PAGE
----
Most people are who they say they are. Just ask them and they will tell you.
The question is whether demanding a driver’s license to prevent false personation and identity fraud actually make us more safe from those attempting to deceive us?
It may be sufficient in some entities to accept a driver’s license as proof someone is who they say they are, especially where the consequences of a security breach are not all that threatening. But, this is not always the case, and no-more-so than with critical infrastructure where a security breach could have catastrophic consequences. This was precisely the case with the 911 attacks on the World Trade Center and the Pentagon.
The original purpose of a driver’s license was to affirm the bearer is granted the privilege to operate a motor vehicle. Yet, buried deep in a defense appropriations bill, REAL ID of 2005 was enacted by the U.S. Congress to elevate the state-issued driver’s licenses to a de facto national ID card. Those of you who read our May 5, 2017 post know we limit the term “ID” to proof of status documents, which the driver’s license is not.
It is hard to argue with Bruce Schneier’s lament that this is a lousy security trade-off. Accepting a driver’s license as proof someone is who they say they are, is to accept the Department of Motor Vehicle’s Branch front line clerk was not duped when presented fraudulently acquired, counterfeit, forged, stolen or shared proof of status documents. This is not all that hard to according to the United States General Accounting Office field audits.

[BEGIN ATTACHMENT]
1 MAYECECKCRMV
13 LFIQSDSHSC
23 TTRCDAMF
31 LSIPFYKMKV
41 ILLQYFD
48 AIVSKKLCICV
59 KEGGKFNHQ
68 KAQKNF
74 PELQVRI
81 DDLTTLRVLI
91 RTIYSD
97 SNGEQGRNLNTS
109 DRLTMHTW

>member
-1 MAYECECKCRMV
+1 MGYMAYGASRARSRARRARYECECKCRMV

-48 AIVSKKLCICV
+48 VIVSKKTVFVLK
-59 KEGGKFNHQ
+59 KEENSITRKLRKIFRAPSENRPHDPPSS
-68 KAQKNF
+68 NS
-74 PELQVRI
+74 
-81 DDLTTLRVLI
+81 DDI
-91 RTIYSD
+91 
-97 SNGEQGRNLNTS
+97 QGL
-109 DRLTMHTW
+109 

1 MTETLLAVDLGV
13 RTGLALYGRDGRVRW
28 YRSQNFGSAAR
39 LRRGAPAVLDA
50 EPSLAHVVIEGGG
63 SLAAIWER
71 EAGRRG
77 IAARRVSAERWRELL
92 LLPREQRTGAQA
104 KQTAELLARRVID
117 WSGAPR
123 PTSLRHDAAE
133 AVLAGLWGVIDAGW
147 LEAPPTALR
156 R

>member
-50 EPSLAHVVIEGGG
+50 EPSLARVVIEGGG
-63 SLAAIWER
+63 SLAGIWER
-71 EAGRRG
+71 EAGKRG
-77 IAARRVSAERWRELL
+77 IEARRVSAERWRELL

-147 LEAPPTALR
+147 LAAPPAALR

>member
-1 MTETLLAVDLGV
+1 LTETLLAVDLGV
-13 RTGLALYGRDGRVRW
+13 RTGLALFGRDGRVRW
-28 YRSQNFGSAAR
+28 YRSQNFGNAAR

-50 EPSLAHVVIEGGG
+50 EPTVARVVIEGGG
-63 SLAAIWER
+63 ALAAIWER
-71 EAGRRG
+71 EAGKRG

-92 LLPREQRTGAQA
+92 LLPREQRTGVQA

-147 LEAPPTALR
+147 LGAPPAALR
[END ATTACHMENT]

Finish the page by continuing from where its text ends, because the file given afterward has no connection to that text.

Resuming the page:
And, this is not to mention the challenges faced from the corruption of front line employees and their supervisors who don’t have all that much a stake when tempted to do bad things.
Here are some examples:
- In March 2011 a Chattanooga grand jury returned a two count indictment against a State of Tennessee Department of Motor Vehicles employee for conspiring to unlawfully issue driver’s licenses.
- Police arrested at least seven employees at the state license bureau in Delray Beach. They accepted bribes in exchange for putting drivers licenses in the hands of more than 1,500 persons who shouldn’t have them
- A Texas Department of Public Safety employee is arrested in Houston as the result of an undercover sting operation for taking bribes and issuing driver’s licenses
- A former Concord, New Hampshire Department of Motor Vehicles employee plead guilty to taking bribes.This employee is alleged to have exchanged up to 70 driver’s licenses for $500, without asking for proper documentation
- A former Stevens Point, Wisconsin DMV employee was indicted for erroneously issuing driver’s licenses to about 70 people. The employee allegedly accepted bribes in exchange for inputting false information into the DMV’s computer system
The driver’s license doesn’t replace requesting proof of status documents. But it is hugely complimentary when there are red flag indicators of deception noted from the nonverbal and verbal behavior of the presenter.
The driver’s license points the skilled interviewer to a biographical record of transactions between the record holder and the driver’s license issuer. A legitimate driver’s license record holder ought to be able to volunteer some of the details of these transactions without influence or prompting.